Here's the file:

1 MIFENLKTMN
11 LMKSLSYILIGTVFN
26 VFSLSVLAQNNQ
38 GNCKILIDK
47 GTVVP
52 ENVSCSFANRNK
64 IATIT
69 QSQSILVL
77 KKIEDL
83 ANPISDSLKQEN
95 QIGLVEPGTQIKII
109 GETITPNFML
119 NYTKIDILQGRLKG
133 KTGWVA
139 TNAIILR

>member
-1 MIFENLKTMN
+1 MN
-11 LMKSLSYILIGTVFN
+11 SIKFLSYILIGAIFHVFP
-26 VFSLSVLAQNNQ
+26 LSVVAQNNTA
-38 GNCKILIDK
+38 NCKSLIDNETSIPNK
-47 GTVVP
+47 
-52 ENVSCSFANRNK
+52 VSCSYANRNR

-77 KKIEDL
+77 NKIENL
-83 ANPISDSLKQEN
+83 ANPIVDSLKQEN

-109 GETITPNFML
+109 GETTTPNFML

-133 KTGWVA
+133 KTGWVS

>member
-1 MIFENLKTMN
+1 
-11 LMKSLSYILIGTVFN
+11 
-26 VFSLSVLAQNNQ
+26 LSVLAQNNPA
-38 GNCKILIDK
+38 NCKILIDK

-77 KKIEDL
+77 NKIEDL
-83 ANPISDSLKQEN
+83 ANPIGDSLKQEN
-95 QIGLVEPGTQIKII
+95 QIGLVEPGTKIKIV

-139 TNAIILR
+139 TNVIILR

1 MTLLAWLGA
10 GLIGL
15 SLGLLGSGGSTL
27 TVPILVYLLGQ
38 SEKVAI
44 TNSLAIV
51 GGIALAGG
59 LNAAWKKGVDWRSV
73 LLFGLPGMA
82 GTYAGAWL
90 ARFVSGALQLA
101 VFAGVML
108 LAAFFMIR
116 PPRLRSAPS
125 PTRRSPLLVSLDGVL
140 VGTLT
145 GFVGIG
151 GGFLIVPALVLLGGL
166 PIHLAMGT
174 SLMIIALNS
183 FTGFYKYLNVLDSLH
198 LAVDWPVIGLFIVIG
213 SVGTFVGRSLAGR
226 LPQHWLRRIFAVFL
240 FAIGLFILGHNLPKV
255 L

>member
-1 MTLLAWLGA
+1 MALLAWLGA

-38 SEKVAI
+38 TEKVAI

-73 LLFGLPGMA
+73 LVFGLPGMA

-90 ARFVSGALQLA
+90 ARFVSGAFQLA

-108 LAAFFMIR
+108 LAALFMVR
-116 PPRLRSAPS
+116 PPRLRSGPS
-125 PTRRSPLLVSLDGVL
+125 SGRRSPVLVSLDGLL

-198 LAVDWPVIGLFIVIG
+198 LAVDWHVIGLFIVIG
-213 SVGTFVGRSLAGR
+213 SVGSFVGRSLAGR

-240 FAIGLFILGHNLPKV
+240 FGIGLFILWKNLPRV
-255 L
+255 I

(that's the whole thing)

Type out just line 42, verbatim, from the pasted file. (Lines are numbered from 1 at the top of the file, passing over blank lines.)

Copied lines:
-26 VFSLSVLAQNNQ